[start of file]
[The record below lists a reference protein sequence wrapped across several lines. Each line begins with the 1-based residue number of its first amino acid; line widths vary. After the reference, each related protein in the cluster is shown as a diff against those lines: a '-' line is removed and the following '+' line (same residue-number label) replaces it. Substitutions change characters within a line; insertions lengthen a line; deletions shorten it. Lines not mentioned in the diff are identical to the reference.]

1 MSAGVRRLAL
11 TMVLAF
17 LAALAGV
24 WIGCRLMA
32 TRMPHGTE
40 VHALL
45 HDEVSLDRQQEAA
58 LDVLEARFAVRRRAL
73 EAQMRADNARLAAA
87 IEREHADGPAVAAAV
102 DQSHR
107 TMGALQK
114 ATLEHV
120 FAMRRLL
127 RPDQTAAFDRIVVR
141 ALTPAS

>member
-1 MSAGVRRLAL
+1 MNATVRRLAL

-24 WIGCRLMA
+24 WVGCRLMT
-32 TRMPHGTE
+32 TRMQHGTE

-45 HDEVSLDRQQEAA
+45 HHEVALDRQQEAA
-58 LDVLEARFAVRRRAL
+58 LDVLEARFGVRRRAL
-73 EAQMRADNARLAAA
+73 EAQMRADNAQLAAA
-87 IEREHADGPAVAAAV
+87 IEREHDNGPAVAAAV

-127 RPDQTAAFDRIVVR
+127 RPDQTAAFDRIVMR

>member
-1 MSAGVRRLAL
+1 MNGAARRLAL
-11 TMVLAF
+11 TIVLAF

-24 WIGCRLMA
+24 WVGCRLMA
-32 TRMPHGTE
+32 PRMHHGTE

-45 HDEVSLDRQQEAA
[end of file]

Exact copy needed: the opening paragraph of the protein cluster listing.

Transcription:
[The record below lists a reference protein sequence wrapped across several lines. Each line begins with the 1-based residue number of its first amino acid; line widths vary. After the reference, each related protein in the cluster is shown as a diff against those lines: a '-' line is removed and the following '+' line (same residue-number label) replaces it. Substitutions change characters within a line; insertions lengthen a line; deletions shorten it. Lines not mentioned in the diff are identical to the reference.]